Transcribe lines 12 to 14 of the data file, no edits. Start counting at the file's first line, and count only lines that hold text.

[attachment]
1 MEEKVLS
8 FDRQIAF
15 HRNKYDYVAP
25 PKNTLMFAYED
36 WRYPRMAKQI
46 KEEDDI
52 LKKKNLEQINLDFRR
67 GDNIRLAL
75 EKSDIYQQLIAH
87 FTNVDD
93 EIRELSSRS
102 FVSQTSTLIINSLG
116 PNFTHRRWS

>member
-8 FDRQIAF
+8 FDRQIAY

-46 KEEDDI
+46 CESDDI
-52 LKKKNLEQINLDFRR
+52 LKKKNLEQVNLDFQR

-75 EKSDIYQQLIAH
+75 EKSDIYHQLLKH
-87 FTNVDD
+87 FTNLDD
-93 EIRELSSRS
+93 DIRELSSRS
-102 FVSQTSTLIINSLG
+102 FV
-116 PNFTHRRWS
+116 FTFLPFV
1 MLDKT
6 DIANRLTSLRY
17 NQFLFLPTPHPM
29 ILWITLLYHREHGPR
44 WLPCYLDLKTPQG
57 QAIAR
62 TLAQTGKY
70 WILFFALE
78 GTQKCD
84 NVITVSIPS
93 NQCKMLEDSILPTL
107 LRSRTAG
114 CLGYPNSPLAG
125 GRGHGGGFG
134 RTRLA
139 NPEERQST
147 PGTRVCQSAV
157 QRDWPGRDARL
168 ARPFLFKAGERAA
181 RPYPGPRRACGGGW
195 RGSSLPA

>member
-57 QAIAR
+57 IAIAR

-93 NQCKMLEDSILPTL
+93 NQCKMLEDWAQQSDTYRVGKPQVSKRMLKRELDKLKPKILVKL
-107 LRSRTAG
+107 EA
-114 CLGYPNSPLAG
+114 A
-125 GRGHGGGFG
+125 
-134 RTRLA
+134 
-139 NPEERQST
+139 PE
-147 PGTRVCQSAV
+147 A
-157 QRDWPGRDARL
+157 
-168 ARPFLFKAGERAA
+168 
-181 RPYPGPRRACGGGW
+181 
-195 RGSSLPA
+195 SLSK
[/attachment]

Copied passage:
102 FVSQTSTLIINSLG
116 PNFTHRRWS

>member